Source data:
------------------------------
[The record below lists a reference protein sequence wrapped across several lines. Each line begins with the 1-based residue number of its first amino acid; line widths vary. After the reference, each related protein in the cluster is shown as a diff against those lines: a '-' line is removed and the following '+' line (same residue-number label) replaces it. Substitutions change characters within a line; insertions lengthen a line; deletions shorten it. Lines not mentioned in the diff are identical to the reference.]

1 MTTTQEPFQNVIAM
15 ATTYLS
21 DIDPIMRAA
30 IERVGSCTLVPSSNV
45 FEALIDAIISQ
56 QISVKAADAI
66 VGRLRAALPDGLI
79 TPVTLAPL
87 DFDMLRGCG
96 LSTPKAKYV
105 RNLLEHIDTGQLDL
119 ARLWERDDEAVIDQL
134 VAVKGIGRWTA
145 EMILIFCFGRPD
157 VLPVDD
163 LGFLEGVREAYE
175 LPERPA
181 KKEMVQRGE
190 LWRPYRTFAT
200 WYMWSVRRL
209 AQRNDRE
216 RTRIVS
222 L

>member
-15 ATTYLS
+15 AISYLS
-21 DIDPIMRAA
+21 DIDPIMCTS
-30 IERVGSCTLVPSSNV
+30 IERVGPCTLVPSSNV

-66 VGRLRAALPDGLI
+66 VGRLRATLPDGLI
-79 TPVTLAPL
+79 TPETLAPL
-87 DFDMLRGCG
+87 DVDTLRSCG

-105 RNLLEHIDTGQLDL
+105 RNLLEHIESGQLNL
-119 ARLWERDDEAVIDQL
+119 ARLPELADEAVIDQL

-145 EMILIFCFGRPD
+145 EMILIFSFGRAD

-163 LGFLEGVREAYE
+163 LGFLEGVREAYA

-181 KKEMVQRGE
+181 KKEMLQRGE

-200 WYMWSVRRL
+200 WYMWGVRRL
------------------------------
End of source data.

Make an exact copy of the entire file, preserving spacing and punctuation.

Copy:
[The record below lists a reference protein sequence wrapped across several lines. Each line begins with the 1-based residue number of its first amino acid; line widths vary. After the reference, each related protein in the cluster is shown as a diff against those lines: a '-' line is removed and the following '+' line (same residue-number label) replaces it. Substitutions change characters within a line; insertions lengthen a line; deletions shorten it. Lines not mentioned in the diff are identical to the reference.]

1 MTTTQEPFQNVIAM
15 ATTYLS
21 DIDPIMRAA
30 IERVGSCTLVPSSNV
45 FEALIDAIISQ
56 QISVKAADAI
66 VGRLRAALPDGLI
79 TPVTLAPL
87 DFDMLRGCG
96 LSTPKAKYV
105 RNLLEHIDTGQLDL
119 ARLWERDDEAVIDQL
134 VAVKGIGRWTA
145 EMILIFCFGRPD
157 VLPVDD
163 LGFLEGVREAYE
175 LPERPA
181 KKEMVQRGE
190 LWRPYRTFAT
200 WYMWSVRRL
209 AQRNDRE
216 RTRIVS
222 L

>member
-15 ATTYLS
+15 AISYLS
-21 DIDPIMRAA
+21 DIDPIMCTS
-30 IERVGSCTLVPSSNV
+30 IERVGPCTLVPSSNV

-66 VGRLRAALPDGLI
+66 VGRLRATLPDGLI
-79 TPVTLAPL
+79 TPETLAPL
-87 DFDMLRGCG
+87 DVDTLRSCG

-105 RNLLEHIDTGQLDL
+105 RNLLEHIESGQLNL
-119 ARLWERDDEAVIDQL
+119 ARLPELADEAVIDQL

-145 EMILIFCFGRPD
+145 EMILIFSFGRAD

-163 LGFLEGVREAYE
+163 LGFLEGVREAYA

-181 KKEMVQRGE
+181 KKEMLQRGE

-200 WYMWSVRRL
+200 WYMWGVRRL